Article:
Instead, there's a universal abstract called "Political Capital" which the player earns and saves in order to push though policies that might normally face resistance.
Although not created as an educational tool, Democracy 3 nonetheless comes with lessons for the player. It turns out that, whatever your political leaning, running a government is really, really hard. There are no easy answers. Whatever you do, some people are going to be happy, and some people are going to be enraged.
"You can't get elected and just say, 'I will do this,' because it never works that way," says Harris. "Things fall apart and you are going to have to compromise no matter what your politics." The game throws up events that the player must cope with, like a spike in the price of oil or a natural disaster or a widespread enthusiasm for killing criminals.
Sooner or later the player learns that, in a democracy, having everything your own way is not possible. "It always amuses me to see people playing and doing things they really don't want to do, but that they need to."
Playing politics is nothing new. Don Jansiewicz is a retired teacher of political science and the man behind a simulation game called The Game of Politics. It's a non-computer simulation of U.S. systems of government that he has been using and evolving since the 1970s. He was inspired by a massive university game he attended during LBJ's administration, in which students role-played UN delegates.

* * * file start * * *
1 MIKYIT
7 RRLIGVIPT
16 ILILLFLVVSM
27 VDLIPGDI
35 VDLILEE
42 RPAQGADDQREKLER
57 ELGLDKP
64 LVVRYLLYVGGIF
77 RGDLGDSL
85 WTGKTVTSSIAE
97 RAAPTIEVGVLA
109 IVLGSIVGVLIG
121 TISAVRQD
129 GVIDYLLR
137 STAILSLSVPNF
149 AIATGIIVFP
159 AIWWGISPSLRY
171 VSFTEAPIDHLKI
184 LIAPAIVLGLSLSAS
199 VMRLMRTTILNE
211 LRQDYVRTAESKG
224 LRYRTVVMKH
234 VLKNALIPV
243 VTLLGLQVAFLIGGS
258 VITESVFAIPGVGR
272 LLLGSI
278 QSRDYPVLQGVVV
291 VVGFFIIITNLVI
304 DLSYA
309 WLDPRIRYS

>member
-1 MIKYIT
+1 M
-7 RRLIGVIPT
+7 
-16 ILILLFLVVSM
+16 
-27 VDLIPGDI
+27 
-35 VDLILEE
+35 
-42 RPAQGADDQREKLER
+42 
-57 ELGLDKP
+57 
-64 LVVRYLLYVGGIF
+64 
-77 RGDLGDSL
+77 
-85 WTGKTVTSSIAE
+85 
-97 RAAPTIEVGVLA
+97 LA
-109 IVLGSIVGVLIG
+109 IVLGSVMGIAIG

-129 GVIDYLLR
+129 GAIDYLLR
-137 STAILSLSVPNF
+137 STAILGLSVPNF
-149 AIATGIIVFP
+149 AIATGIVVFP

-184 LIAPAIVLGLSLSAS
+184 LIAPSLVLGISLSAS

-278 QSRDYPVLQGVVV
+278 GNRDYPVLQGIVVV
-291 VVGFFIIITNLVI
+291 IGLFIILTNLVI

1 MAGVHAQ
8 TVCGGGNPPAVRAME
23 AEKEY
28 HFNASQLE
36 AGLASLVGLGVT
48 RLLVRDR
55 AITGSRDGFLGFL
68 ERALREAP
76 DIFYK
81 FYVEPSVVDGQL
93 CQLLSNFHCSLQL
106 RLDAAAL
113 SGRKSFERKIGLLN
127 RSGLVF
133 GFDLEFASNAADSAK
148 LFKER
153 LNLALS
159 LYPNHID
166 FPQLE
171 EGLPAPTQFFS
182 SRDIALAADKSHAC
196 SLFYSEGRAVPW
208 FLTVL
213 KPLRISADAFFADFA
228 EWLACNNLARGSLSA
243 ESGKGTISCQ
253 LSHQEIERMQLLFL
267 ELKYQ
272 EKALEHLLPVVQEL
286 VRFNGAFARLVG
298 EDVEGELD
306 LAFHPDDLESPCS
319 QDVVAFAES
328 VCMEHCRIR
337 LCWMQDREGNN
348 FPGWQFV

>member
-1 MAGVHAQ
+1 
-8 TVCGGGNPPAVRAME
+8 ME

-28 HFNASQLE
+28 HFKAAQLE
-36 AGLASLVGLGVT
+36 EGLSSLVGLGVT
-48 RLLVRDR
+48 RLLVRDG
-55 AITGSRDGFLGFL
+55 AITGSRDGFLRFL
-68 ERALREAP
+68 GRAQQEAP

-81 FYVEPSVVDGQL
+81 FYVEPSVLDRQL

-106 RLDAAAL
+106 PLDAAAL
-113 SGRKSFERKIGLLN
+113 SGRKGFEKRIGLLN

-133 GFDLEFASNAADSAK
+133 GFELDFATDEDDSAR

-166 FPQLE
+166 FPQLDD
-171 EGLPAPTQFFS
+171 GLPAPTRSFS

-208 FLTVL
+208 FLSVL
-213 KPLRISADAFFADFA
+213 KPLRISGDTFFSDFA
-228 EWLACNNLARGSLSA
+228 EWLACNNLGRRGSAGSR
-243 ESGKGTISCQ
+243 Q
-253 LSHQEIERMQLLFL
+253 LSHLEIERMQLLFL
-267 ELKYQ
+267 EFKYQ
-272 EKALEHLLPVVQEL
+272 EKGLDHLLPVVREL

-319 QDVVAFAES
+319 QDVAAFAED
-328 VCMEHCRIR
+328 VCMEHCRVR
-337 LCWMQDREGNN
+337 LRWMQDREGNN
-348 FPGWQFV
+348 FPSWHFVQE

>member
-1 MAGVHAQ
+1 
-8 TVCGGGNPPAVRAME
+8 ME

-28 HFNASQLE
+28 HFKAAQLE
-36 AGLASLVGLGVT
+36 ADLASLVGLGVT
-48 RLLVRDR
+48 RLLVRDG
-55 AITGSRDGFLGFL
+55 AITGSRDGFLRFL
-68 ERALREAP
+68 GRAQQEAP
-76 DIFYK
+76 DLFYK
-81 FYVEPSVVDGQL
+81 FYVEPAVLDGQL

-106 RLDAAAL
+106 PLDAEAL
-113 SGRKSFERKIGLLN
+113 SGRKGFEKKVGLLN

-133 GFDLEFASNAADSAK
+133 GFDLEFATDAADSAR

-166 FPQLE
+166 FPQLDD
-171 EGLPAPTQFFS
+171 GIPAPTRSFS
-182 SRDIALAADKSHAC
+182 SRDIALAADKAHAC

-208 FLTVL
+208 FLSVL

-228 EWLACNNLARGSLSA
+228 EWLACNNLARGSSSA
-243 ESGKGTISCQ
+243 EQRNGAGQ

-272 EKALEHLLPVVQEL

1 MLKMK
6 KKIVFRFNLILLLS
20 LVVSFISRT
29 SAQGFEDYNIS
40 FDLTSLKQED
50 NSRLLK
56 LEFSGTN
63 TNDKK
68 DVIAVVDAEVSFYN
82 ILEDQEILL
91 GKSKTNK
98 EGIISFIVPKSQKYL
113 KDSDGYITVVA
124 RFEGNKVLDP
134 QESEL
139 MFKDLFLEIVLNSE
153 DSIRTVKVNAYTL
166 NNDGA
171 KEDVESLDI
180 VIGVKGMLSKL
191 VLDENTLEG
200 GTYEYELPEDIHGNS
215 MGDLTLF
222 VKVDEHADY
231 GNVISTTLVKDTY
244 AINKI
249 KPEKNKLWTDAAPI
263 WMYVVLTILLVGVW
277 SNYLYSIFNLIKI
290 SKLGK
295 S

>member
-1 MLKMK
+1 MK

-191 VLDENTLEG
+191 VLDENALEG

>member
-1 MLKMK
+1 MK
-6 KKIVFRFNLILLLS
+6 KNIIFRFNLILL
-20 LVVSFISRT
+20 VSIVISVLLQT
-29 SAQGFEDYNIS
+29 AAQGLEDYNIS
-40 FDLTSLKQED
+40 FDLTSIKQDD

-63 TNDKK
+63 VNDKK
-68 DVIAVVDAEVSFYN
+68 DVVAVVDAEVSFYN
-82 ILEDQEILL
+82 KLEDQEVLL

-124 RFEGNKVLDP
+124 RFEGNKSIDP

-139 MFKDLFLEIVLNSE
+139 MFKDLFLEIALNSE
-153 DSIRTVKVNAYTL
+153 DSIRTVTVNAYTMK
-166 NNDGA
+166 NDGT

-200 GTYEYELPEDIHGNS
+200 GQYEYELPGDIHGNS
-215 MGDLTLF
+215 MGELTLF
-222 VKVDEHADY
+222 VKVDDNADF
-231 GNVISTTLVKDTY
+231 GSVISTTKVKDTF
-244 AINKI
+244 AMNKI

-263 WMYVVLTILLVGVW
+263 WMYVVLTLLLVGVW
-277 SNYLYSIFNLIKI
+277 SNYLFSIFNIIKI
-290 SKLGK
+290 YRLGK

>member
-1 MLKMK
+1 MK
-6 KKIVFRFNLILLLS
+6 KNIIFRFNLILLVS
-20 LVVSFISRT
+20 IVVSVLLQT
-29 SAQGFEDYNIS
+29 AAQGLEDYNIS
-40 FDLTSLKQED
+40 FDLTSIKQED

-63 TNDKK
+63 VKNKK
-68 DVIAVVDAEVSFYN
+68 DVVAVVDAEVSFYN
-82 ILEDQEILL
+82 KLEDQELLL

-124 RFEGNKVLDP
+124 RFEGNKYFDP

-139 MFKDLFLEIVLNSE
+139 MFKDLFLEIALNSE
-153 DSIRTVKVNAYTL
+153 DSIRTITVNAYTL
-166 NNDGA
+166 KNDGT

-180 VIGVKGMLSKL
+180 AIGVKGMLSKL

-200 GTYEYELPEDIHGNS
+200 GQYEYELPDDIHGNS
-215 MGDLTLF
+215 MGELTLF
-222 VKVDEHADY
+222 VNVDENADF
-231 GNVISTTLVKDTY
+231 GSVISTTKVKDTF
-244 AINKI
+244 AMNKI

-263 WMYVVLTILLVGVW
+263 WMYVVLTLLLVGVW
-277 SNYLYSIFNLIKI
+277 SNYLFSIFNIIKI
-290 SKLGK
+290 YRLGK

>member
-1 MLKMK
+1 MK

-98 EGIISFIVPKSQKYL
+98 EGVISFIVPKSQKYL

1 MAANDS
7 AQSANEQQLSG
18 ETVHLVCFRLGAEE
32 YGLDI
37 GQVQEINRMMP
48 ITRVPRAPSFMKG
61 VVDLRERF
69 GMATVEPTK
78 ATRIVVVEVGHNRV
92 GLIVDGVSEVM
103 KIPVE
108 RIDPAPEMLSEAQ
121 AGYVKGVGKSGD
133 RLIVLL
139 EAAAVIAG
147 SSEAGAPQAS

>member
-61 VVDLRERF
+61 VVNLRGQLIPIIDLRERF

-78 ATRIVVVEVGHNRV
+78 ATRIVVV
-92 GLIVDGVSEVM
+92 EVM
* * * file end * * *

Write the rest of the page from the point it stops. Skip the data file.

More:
Jansiewicz has seen the effect that playing with power and with politics has on students, even those who previously professed utter contempt for the processes and machinations of government.
"They become realistic. They see how difficult government really is," he told Polygon. "It's very easy to criticize officials, but when you have worn their shoes, well, you might not become sympathetic but you might come to an understanding why they do the things that they do."
He said that a computer simulation like Democracy 3 can have the same effect but warned that "getting an on-screen message that your popularity ratings are down is not the same as seeing protestors on the lawn outside your office."
Since it debuted a decade ago, the Democracy series has sold well, but it's a long way from reaching the mass-market status of many of our modern power-fantasies. Widespread interest in politics and power suggest that a game like this ought to find an audience of a greater size.
"If you say there's this game about balancing income tax against welfare spending, it's laughable," says Harris, who has a degree in Pure Economics at the prestigious London School of Economics, and has been making games since the 1980s. "People don't believe that such a game might exist.
"The average gamer is 37 years old, but if you look at games you'd assume the average gamer is 13. All games seem to be about dragons and spaceships and yet the average gamer has a mortgage. But nobody really makes games that reflect that."
As for the recent ruptures in Washington D.C.'s democratic institutions, he said that, "it's the perfect time for this game." Perhaps the Government shutdown has at least one winner, after all.